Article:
Transformation Thursday

Somewhat Simple
make it wear it
 

Donya

 

 

 

 

Foodie Friday

Since it is Friday during Lent I thought I would share one of my favorite “no meat” recipes if you, like me, are struggling to find something new to eat. This makes a great lunch or with the addition of some grilled shrimp an even better dinner. I plan on making it today for me and The Elder A to have for lunch. Sorry for no pictures with this one, but since I haven’t made it yet today there are none to take, plus whenever I make this dish it never lasts long enough to snap any. I promise I will post pics later. Happy Friday and have a blessed weekend.

Pesto orzo with pine nuts and mushrooms

Ingredients

1-2 cups of uncooked orzo, the tiny little grain like Italian pasta. (fun fact of the day, Orzo is Italian for barley)

3-4 Portobello mushroom caps, cleaned and finely chopped (you can add more or less to your liking)

1 cup of raw pine nuts

Homemade or your fav store bought pesto (I will do a post on my pesto recipe later, promise)

Olive oil to coat the sauté pan

Directions:

Bring a medium pot of water to a rapid bowl adding a pinch of salt to the water once boiling. Add the orzo to the water and return to a rapid boil. Boil for 9-11 minutes until ‘Al dente’ stage is reached.

While the orzo cooks heat a small sauté pan over medium heat. Coat the pan with olive oil and once hot add the chopped mushrooms. Sauté just until tender, beware mushrooms can go from tender to mush in a matter of minutes so watch these closely. It only takes a minute or two. Once tender remove from heat and transfer to a mixing bowl and return pan to heat. Re-coat the pan with olive oil if necessary and add the pine nuts. Toast the pine nuts until golden brown. Again as with the mushrooms, the pine nuts can go from golden to slap burnt in seconds (slap burnt is a technical Southern cooking term BTW). When toasted remove from heat and add to the bowl with the mushrooms. You are now done with the sauté pan.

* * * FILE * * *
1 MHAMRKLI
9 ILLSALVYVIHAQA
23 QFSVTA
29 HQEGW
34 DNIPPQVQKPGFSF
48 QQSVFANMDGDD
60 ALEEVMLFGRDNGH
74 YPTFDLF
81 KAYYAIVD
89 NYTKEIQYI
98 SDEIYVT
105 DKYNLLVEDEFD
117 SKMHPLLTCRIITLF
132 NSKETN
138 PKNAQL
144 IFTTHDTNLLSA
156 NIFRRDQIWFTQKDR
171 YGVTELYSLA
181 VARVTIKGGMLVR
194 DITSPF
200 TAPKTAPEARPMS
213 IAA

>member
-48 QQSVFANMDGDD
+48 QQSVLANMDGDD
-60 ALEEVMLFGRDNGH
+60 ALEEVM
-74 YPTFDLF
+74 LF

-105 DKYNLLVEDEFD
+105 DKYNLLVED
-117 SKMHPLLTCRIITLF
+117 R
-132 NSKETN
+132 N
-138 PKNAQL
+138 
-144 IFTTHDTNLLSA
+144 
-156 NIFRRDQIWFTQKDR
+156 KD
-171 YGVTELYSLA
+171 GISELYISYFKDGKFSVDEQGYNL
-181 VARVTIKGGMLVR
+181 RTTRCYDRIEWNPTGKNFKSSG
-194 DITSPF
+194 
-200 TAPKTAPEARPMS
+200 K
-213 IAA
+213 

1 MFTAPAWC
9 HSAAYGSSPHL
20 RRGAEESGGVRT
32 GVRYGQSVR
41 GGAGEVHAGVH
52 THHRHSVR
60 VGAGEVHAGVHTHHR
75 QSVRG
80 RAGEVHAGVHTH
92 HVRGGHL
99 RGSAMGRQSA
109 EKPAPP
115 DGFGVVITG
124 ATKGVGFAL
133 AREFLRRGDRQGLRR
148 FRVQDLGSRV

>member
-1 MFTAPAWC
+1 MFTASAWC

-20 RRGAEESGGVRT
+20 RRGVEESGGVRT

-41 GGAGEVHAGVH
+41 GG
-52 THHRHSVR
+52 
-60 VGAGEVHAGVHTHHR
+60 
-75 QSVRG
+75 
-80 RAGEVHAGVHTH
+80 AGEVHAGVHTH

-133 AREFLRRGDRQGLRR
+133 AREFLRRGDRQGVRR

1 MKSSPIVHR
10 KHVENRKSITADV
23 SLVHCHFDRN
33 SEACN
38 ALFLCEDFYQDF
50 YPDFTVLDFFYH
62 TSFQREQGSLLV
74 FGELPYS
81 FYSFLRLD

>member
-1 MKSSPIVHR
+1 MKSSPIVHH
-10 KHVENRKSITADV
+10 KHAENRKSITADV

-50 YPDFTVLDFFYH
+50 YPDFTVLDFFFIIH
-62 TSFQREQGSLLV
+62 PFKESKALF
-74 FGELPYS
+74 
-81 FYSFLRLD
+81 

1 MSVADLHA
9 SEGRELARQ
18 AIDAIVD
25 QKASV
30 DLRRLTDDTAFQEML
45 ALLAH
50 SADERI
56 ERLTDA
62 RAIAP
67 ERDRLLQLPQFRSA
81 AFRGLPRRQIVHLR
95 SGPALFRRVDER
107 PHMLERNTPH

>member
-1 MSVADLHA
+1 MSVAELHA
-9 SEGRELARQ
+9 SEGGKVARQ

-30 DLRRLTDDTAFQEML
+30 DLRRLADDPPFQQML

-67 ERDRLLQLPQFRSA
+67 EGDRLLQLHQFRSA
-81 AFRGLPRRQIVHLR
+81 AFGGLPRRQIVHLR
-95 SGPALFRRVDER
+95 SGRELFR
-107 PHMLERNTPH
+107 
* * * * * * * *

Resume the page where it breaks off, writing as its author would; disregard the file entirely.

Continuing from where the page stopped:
The orzo should be done by this time so drain it as you would any other pasta but DO NOT RINSE. Transfer the orzo into the same bowl with the mushrooms and pine nuts. Now take your pesto and spoon over the mixture in small increments stirring to mix/coat thoroughly. The heat from the orzo, mushrooms and nuts will “loosen” the pesto so don’t add too much all at once, you can always add more but you can’t take it back out. Once you happy with the amount of pesto mixed in you are done!! Enjoy as a light lunch or add shrimp, and if it’s not Friday during Lent, grilled chicken or even sausage for a heartier meal. Another fun addition is crumbled Feta cheese at the end, right before serving.

Store in the fridge, if it isn’t all eaten, for 3-5 days. If you have any questions about this recipe feel free to contact me via the comments or email. Thanks for visiting.